Pick your test:
Note: Your admission decision relies not only on your GPA and SAT/ACT scores, but also on your coursework difficulty, extracurriculars, letters of recommendation, and personal statements. This tool provides only a simplistic estimate of your chances of admission. Instead of treating this tool as a crystal ball, we recommend you consider the big picture of what your chance means:
We recommend you apply to schools across a range of chances. Applying to some safety schools will guarantee you have a college to go to, while applying to some reach schools will give you a shot at getting into the school at the top of your range.
- 80-100%: Safety school: Strong chance of getting in
- 50-80%: More likely than not getting in
- 20-50%: Lower but still good chance of getting in
- 5-20%: Reach school: Unlikely to get in, but still have a shot
- 0-5%: Hard reach school: Very difficult to get in
How would your chances improve with a better score?
Take your current SAT score and add 160 points (or take your ACT score and add 4 points) to the calculator above. See how much your chances improve?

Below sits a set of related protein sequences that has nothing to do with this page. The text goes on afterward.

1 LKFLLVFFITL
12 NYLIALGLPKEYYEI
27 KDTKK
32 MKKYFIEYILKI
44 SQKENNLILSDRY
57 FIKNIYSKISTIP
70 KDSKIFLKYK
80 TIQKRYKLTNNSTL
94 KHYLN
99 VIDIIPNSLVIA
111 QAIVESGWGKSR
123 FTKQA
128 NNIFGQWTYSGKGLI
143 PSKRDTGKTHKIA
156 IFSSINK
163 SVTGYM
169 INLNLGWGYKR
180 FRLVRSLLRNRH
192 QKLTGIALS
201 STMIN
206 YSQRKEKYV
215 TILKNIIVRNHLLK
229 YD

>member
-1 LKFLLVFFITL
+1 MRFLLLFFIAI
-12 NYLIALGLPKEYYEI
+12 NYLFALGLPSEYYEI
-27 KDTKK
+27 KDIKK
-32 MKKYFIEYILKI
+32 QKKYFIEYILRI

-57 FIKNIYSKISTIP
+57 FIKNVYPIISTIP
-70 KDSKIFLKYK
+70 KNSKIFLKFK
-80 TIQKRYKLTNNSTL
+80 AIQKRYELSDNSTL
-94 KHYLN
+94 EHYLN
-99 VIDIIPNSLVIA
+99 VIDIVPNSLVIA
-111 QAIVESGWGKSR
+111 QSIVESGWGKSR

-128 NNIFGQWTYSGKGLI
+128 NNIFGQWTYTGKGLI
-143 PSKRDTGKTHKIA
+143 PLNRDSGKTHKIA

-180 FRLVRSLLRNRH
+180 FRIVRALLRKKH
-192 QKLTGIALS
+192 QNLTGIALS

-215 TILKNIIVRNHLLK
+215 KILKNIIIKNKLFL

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Here's a summary of why we're so much more effective than other prep programs:
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Every school requires an application with the bare essentials - high school transcript and GPA, application form, and other core information. Many schools, as explained above, also require SAT and ACT scores, as well as letters of recommendation, application essays, and interviews. We'll cover the exact requirements of MIT here.
Application Requirements Overview
Essay or Personal Statement
Letters of Recommendation
Fee Waiver Available?
SAT or ACT
SAT Essay or ACT Writing
SAT Subject Tests
Scores Due in Office
Deadlines and Early Admissions
Admissions Office Information
If you're interested in MIT, you'll probably be interested in these schools as well. We've divided them into 3 categories depending on how hard they are to get into, relative to MIT.